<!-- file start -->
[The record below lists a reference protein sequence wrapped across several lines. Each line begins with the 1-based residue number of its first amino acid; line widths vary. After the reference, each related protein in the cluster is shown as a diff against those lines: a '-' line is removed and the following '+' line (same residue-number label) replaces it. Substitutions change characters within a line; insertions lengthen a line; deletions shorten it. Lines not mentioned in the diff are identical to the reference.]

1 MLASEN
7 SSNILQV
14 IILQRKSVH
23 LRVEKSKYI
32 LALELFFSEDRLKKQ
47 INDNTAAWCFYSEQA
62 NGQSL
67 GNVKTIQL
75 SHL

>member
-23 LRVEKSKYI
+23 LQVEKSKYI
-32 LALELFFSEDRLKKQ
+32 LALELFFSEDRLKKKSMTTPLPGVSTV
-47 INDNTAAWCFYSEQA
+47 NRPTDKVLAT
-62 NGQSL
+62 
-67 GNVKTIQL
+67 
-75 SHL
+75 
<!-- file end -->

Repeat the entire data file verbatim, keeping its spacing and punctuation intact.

[The record below lists a reference protein sequence wrapped across several lines. Each line begins with the 1-based residue number of its first amino acid; line widths vary. After the reference, each related protein in the cluster is shown as a diff against those lines: a '-' line is removed and the following '+' line (same residue-number label) replaces it. Substitutions change characters within a line; insertions lengthen a line; deletions shorten it. Lines not mentioned in the diff are identical to the reference.]

1 MLASEN
7 SSNILQV
14 IILQRKSVH
23 LRVEKSKYI
32 LALELFFSEDRLKKQ
47 INDNTAAWCFYSEQA
62 NGQSL
67 GNVKTIQL
75 SHL

>member
-23 LRVEKSKYI
+23 LQVEKSKYI
-32 LALELFFSEDRLKKQ
+32 LALELFFSEDRLKKKSMTTPLPGVSTV
-47 INDNTAAWCFYSEQA
+47 NRPTDKVLAT
-62 NGQSL
+62 
-67 GNVKTIQL
+67 
-75 SHL
+75 